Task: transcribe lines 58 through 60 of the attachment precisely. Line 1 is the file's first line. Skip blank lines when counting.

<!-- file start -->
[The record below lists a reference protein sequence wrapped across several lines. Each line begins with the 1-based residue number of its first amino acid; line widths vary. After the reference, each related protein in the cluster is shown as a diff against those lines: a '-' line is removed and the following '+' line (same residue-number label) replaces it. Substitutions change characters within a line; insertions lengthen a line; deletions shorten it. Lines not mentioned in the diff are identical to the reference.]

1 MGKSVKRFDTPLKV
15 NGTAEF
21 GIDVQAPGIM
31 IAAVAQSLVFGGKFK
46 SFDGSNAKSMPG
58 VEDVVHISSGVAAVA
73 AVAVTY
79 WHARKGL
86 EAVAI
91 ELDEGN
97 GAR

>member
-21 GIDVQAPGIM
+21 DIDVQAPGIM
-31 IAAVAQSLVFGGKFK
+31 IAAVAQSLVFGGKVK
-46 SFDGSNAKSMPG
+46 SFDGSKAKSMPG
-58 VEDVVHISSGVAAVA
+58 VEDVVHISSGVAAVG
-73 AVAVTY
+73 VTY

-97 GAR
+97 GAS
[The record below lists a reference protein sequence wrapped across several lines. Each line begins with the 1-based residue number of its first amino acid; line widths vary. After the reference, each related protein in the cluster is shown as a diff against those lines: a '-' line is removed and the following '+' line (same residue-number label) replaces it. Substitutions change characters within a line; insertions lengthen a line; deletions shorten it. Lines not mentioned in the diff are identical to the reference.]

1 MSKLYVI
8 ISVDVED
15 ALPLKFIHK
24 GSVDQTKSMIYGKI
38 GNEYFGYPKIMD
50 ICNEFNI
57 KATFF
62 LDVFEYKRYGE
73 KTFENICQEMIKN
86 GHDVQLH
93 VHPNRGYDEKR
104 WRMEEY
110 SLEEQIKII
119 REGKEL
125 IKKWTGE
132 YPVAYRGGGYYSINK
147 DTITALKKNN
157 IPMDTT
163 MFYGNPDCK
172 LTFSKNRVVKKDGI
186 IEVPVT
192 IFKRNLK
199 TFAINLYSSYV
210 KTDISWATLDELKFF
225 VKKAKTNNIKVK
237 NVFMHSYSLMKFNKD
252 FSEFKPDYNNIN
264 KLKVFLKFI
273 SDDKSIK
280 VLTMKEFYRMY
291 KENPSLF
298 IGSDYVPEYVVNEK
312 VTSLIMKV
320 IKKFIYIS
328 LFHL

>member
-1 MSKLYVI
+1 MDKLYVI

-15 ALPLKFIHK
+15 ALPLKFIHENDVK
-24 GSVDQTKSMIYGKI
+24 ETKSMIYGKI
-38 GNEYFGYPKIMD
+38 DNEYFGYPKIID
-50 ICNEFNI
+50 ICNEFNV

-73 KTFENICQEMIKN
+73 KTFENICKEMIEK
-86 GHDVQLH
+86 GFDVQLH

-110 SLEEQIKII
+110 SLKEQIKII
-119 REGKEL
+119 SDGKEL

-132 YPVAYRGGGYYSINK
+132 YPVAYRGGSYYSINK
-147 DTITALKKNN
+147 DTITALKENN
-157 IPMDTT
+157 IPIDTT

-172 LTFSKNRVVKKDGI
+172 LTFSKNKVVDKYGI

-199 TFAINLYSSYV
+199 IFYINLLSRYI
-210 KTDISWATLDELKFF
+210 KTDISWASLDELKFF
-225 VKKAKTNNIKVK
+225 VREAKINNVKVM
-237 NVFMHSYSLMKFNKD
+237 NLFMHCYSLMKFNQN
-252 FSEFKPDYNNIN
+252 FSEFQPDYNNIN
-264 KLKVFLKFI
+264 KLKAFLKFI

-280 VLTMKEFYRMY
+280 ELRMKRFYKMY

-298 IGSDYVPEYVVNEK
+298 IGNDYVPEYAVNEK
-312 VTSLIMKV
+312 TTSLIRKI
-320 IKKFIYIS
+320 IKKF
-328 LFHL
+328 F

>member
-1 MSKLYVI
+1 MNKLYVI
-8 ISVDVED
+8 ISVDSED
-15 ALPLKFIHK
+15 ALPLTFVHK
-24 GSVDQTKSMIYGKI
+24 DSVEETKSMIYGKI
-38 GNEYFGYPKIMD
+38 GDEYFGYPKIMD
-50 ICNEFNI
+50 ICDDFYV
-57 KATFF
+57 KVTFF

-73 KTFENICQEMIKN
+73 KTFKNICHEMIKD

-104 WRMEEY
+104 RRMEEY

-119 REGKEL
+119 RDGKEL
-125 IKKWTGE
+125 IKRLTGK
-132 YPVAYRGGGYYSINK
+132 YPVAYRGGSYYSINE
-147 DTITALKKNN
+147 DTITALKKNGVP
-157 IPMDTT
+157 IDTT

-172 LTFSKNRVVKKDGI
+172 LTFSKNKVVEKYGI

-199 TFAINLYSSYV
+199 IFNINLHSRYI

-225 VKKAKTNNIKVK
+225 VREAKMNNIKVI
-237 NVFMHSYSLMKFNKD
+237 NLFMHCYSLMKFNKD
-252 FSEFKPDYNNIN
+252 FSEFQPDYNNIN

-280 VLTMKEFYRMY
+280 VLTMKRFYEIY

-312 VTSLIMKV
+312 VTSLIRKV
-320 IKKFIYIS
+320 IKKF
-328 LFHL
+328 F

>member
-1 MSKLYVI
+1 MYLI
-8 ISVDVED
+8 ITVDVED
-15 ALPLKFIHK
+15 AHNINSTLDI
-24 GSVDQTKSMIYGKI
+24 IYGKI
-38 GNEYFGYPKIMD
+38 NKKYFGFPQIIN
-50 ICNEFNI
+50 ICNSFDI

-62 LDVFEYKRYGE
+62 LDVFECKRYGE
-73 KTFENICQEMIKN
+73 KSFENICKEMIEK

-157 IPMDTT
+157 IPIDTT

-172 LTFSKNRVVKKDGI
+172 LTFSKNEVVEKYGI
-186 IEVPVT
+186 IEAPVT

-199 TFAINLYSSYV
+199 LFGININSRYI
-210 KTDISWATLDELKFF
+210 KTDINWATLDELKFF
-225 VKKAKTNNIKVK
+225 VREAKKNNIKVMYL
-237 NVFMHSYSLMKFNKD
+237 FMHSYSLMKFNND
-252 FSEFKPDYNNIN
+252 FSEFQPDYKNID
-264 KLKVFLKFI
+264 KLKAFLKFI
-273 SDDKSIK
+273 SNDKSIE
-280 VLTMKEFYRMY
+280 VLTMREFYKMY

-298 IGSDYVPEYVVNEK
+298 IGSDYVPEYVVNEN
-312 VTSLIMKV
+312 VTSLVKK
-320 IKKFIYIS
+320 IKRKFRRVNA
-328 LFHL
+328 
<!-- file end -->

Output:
298 IGSDYVPEYVVNEK
312 VTSLIMKV
320 IKKFIYIS